Why Web radio remains the best stock play in auto tech: Pro
Web radio provider Pandora should have a banner 2014 as it expands into more cars, making it the best play in the intersection of automobiles and technology, RBC's Mark Mahaney told CNBC on Monday.
As automakers unveil the latest innovations in car technology at the International Consumer Electronics Show in Las Vegas this week—including a solar-paneled vehicle from Ford and Google-powered dashboards—Mahaney contends that Pandora is the best way to invest in the Web-connected car trend.
Pandora already accounts for 8 percent of radio hours in the United States, he said, and its move into more automobiles could double that and dramatically increase its ad sales revenue. The company falls into a category of stocks that propel strong revenue and opportunity into a wide-open growth area.
(Read more: Automakers make the big high-tech push)
Mahaney, a managing director at RBC Capital Markets, told "Squawk on the Street." that all of Pandora's revenue "has come from mobile devices, laptops and desktops." Half of all radio listening in the U.S. happens in the car, "and none of that to date has come to Pandora," he added. "That makes Pandora our No. 1 pick in this space."
And how can investors take advantage of the hype surrounding wearable tech, the other trend receiving the lion's share of hype at this year's ICES? Mahaney has a simple answer: Google. The tech giant has Google Glasses and plans to release a smartwatch possibly in the coming months.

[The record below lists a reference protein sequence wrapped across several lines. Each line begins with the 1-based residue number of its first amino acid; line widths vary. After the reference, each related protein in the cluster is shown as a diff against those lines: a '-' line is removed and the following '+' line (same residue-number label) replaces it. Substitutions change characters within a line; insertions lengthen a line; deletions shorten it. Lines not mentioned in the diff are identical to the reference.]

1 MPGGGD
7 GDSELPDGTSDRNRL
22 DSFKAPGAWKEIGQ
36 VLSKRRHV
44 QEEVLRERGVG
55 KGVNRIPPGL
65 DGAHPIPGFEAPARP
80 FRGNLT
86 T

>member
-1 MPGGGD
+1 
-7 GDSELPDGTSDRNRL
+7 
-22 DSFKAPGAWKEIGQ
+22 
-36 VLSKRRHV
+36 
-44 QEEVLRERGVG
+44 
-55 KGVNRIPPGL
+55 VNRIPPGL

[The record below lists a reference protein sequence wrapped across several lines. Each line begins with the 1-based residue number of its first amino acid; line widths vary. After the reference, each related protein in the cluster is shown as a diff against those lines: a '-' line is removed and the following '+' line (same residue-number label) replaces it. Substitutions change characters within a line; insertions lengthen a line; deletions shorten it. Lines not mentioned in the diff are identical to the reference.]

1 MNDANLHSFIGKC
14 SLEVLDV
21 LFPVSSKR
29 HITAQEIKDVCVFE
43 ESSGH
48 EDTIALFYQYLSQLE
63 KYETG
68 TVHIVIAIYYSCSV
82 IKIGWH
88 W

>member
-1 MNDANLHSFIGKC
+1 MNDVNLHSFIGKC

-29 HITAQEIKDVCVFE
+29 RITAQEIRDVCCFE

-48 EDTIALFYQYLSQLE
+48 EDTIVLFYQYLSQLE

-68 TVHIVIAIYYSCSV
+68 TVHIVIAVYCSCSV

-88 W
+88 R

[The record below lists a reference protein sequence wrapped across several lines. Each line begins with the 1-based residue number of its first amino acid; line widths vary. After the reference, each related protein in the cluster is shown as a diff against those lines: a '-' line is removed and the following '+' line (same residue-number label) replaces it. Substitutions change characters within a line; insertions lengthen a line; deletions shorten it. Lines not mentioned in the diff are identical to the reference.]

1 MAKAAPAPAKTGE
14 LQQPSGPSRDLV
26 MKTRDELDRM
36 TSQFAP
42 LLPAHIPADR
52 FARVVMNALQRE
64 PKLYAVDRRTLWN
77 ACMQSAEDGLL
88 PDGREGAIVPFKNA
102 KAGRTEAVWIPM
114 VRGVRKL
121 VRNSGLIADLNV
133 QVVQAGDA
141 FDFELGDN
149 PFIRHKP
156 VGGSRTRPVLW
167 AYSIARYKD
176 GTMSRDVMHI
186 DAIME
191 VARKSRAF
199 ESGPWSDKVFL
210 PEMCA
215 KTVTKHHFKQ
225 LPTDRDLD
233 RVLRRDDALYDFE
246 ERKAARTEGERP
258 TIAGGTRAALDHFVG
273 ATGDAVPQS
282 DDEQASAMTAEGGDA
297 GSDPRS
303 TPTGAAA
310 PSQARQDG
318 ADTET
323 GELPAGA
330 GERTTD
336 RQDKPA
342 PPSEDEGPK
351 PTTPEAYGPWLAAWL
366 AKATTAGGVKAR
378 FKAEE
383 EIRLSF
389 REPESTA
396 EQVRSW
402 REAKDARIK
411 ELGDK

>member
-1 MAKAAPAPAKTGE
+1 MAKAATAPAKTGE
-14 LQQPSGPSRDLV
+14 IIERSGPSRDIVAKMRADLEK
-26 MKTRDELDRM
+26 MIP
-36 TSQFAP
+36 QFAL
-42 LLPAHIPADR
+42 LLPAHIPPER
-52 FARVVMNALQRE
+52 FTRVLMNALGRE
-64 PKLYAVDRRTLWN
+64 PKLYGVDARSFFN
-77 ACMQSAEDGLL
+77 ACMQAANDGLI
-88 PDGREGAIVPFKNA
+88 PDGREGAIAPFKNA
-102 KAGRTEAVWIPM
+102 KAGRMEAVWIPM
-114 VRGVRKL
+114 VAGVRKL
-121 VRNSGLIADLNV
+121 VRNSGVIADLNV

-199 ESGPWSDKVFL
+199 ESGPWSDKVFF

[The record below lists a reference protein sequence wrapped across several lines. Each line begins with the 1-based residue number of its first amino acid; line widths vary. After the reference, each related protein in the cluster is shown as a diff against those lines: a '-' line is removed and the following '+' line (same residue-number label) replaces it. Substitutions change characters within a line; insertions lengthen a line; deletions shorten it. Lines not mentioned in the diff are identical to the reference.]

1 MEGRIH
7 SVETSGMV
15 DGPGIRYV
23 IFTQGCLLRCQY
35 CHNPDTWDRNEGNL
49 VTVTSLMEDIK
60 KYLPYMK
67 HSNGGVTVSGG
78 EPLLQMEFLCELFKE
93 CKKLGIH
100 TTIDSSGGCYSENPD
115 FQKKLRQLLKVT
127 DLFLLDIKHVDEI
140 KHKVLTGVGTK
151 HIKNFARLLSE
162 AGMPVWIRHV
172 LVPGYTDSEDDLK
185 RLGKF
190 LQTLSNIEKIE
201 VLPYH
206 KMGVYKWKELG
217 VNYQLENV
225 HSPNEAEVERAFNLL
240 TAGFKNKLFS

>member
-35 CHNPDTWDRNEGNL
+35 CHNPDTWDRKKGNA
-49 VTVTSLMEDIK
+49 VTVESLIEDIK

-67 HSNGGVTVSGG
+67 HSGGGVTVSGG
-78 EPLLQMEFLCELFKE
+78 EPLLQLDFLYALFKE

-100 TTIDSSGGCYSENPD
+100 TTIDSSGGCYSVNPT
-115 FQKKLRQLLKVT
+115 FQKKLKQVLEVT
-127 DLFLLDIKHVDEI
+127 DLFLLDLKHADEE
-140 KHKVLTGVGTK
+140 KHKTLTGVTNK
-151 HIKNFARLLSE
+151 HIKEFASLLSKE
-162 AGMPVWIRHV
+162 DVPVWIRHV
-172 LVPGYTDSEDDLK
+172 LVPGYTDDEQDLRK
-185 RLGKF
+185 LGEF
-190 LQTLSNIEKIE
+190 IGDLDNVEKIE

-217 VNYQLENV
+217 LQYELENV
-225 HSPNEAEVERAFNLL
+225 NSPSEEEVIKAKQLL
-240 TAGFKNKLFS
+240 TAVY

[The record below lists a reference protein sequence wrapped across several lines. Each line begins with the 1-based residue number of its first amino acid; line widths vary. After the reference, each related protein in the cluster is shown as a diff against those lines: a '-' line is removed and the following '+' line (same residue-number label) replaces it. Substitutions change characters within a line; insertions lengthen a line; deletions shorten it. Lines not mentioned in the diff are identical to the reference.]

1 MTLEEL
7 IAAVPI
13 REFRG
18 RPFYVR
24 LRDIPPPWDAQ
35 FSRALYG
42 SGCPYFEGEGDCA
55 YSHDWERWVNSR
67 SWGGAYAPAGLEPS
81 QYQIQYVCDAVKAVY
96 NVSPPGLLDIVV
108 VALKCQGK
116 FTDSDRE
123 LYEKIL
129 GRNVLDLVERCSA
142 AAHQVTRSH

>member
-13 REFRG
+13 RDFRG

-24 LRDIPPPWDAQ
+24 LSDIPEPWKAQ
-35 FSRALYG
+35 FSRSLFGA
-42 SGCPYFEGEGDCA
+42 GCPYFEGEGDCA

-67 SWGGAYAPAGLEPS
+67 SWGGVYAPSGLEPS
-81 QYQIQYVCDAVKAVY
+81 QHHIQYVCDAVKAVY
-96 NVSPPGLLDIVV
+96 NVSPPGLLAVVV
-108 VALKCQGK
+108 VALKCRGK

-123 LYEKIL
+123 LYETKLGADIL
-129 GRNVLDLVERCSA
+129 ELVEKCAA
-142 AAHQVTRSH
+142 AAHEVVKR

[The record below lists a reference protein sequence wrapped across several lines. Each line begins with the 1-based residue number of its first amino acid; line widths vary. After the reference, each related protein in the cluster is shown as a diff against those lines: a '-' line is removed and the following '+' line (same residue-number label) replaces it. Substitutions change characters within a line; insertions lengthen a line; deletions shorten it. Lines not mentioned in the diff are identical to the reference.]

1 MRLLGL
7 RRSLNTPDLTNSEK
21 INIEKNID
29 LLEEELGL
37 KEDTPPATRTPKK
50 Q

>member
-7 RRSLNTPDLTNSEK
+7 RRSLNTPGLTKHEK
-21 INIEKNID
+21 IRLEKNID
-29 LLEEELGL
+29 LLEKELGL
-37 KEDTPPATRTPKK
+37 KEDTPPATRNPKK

"Google is far and away the best Internet pick as a way to play that trend," he said.
In the social sphere, Mahaney believes Facebook holds the edge over Twitter. But the microblogging social network remains a buy, despite a series of downgrades in recent weeks. Twitter's fundamentals should grow more quickly than those of competitors in the next three years, he said, and it solved mobile and engagement problems plaguing Facebook.
"It has a rich valuation," Mahaney said. "It deserves that valuation."
(Read more: Cramer: Facebook 'dramatically cheaper' than rival)
Earlier on "Squawk on the Street," CNBC's Jim Cramer said that those looking to invest in the Web sector should remain wary of online auction site eBay, adding that his charitable trust has given up on the stock.
"This was one of the winners coming out of Internet 2.0, and it has no momentum," he said.
Mahaney had a different take, contending that the online autioneer represented one the most attractive growth stocks, following underperformance that made it his "worst call" of 2013. Strong growth in online payments should help eBay outperform this year.
"They'll return cash to you," Mahaney said. "They'll return more cash to you than any of the other large cap stocks. We like eBay."
—By CNBC's Jeff Morganteen. Follow him on Twitter at @jmorganteen and get the latest stories from "Squawk on the Street."